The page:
In the evenings and mornings my mom and I had time to work on our projects, and we made some good headway. I was able to get started on assembling my crochet blocks, although the process takes a long time and seems to generate lots of ends to weave in!
Since there were two of us out in the studio, I was also able to make great progress on some church linens I've been working on featuring machine embroideries. The stitch outs take a while so it was nice to have two people to babysit the machine while we worked on other things. More on those when I have time to take some pictures.
Most fun though was that we did a bunch of Shibori dyeing experiments. We didn't really follow a tutorial specifically, but I thought I'd write out what we did here just for our own records. A few pictures of the final products first, for those of you not interested in the details.
These are the ones we shibori dyed.
These are some I dyed to use up the excess dye afterwards since I didn't want it to waste.
The colors on this are off, the best representation is that first picture where they're still on the plastic sheet on the lawn.
This one was a pretty brown when we took it out of the dye, but after rinsing it turned a rather unbecoming vomit color so I've set it aside for overdyeing another time.
We presoaked in soda ash (1/4 c. per quart water). We used some PFD cotton broadcloth and PFD cotton sateen from Dharma, some random scraps of muslin, some silk/rayon mix scarves, some commercial prints (for overdyeing) and some scraps of some sort of polyester brocade sort of stuff.
I looked on the dharma website for instructions- for tie-dyeing they said 2 tsp dye to 1 c. water. My mom vaguely remembered that she mixed dye concentrate (for later dilution) at 3 tsp dye to 1 c. water. We didn't want to waste too much dye and since we weren't doing large yardage decided to mix up 1/2 tsp dye and 1/2 c. lukewarm water.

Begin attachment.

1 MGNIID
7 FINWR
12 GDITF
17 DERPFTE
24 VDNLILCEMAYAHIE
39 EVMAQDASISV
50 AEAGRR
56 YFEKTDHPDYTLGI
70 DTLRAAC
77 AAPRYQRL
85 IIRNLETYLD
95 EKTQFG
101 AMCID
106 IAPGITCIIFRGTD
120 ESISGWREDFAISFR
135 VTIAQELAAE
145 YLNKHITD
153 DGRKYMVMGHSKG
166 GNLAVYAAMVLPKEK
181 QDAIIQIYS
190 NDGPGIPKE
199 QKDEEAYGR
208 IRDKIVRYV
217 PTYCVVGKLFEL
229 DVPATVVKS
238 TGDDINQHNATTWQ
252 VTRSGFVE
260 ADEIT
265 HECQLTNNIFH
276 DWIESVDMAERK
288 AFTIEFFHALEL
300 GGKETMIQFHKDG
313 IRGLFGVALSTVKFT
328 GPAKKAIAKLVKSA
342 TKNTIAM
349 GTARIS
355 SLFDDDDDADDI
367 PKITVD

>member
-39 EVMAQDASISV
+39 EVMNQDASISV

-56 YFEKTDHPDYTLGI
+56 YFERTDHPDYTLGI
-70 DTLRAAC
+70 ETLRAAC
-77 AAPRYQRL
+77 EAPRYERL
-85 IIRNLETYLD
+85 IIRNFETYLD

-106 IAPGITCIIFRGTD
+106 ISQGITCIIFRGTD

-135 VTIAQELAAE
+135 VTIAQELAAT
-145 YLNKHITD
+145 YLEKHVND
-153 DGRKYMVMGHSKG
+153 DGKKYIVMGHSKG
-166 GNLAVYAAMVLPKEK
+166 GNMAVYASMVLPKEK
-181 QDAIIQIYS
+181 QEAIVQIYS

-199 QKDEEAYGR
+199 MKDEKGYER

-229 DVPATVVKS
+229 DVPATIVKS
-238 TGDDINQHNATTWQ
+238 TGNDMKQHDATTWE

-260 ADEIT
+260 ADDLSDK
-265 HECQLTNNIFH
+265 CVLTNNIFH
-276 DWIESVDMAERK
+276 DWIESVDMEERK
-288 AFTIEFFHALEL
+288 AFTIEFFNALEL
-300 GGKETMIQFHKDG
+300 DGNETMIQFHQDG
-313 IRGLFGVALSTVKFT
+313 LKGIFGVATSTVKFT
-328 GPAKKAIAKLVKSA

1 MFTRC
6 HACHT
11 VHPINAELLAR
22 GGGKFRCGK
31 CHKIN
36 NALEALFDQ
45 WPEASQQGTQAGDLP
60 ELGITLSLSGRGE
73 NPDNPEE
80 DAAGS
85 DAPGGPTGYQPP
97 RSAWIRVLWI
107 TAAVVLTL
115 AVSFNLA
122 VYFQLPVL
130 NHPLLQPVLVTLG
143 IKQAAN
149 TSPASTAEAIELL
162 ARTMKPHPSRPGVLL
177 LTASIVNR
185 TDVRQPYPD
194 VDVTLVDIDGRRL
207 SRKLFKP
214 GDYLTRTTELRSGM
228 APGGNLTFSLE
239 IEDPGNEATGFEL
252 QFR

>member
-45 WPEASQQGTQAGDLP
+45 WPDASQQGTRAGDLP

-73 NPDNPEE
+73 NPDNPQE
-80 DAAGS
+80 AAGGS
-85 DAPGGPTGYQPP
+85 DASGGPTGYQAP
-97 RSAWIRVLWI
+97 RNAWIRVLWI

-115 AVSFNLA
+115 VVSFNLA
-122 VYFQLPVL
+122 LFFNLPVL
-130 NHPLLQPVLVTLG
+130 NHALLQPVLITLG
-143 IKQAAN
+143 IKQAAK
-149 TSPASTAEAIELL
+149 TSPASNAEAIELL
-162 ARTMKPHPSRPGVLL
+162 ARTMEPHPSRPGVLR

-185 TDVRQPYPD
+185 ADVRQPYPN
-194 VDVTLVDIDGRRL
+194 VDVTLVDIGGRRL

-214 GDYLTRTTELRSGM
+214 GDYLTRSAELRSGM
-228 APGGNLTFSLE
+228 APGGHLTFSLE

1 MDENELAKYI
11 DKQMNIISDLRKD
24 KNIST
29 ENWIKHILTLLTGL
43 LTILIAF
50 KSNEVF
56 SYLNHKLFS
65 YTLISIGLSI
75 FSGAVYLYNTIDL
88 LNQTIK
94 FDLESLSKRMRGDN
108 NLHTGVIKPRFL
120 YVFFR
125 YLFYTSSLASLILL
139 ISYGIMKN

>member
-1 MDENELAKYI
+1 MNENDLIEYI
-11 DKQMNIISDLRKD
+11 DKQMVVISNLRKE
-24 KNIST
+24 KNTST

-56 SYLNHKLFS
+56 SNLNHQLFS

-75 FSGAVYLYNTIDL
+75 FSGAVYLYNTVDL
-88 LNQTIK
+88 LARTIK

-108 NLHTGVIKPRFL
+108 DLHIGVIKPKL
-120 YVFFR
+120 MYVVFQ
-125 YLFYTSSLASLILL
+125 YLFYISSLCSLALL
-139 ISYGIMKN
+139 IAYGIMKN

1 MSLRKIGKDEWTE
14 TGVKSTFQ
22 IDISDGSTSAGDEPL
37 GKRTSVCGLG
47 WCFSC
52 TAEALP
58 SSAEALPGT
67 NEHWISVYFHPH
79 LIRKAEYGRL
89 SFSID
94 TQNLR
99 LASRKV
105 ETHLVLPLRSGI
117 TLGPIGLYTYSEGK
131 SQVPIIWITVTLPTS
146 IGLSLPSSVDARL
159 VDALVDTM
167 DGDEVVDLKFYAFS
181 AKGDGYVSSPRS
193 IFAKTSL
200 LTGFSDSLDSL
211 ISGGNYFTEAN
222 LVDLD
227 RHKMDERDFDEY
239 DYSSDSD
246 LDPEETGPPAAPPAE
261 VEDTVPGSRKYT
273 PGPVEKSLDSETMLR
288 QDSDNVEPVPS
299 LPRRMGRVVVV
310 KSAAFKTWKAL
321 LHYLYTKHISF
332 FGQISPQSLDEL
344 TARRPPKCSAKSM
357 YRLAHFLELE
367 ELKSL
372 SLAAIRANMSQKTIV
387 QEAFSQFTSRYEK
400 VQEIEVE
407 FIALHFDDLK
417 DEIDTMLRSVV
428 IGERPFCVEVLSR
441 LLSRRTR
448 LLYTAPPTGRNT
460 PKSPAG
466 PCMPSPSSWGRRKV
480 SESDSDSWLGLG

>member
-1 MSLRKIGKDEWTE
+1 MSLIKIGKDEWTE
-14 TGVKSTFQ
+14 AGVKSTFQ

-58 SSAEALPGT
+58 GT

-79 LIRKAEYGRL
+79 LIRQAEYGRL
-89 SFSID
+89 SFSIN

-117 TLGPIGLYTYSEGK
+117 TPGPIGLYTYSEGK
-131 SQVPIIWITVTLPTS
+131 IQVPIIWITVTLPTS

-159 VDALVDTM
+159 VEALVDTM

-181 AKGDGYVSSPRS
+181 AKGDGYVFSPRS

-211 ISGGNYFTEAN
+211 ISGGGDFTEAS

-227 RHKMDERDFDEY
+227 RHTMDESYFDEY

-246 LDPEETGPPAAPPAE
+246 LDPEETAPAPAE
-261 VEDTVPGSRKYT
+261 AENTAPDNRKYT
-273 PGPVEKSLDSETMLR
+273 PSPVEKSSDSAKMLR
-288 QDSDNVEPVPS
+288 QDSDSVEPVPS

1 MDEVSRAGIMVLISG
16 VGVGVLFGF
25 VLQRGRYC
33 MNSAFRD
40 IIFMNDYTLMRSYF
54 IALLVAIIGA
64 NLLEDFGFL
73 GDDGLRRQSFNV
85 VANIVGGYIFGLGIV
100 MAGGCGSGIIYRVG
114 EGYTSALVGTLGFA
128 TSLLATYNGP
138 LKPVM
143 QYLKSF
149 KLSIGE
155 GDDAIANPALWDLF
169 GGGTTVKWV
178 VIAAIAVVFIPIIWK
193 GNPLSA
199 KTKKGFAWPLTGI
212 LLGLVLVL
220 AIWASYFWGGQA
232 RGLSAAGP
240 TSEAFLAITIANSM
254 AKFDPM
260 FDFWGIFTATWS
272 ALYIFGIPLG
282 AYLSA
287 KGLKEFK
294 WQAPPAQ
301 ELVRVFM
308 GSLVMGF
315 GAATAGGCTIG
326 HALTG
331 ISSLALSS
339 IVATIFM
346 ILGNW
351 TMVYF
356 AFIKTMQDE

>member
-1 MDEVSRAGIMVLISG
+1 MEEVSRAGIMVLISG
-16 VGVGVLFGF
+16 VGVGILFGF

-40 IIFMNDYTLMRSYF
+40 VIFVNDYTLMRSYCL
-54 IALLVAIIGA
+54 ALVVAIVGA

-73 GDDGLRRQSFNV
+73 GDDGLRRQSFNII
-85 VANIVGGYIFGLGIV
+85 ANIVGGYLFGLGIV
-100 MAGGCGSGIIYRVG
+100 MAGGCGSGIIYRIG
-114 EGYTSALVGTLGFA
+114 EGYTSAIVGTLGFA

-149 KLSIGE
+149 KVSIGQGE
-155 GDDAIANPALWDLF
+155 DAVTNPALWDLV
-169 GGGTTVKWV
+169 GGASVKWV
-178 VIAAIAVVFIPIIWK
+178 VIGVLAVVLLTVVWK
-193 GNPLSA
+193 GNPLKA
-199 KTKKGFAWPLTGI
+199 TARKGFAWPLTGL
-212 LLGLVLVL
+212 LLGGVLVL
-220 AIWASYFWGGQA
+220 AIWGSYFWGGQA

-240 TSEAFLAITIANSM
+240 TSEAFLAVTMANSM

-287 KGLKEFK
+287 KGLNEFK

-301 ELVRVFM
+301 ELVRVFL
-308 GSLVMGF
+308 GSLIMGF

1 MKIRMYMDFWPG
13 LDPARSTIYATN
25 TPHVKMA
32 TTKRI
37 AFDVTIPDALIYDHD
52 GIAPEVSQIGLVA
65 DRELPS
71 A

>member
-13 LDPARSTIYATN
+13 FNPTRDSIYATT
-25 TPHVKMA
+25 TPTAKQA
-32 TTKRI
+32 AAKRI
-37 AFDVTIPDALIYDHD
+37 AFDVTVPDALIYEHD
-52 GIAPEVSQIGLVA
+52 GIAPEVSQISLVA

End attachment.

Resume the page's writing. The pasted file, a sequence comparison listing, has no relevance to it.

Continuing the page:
This wound up being way more dye than needed for our fabric, thus all the random pieces I dyed.
We used Procion dyes, #6 Deep Orange, #16 Maroon, #3 Golden Yellow, and #250 Jet Black.
For the shibori, we wrapped around a wine bottle (most successful but hardest to scrunch on), a beer bottle, and a curtain rod of about 1-1.5 inches in diameter. We tried to wrap diagonally but it was hard because the fabric kept going off the ends of the beer and wine bottles. Large diameter PVC would probably have worked better but we didn't have any.
We tied and wrapped all around the fabric with nylon Christmas Tree string (not sure what it is except it's what we use to tie the Christmas Tree to the car), and then scrunched down. We used a 10cc syringe to appy dye either perpendicular or parallel to the strings. Then we left them overnight to batch. After the first morning, the larger pieces of fabric still had big areas that didn't get the dye so we re-wrapped and overdyed with a second round. For those we re-wrapped and dyed, we did that before rinsing out all the dye (and soda ash).
For the ones we were happy with, we rinsed them in cold water until it ran pretty clear then washed them with a shout color catcher. I wish I had some synthrapol, but I didn't.
For the gradients, I spread the fabric on plastic sheeting and applied the dye in a 1:2 dilution series mixed with water.
Linking up with Lee as usual!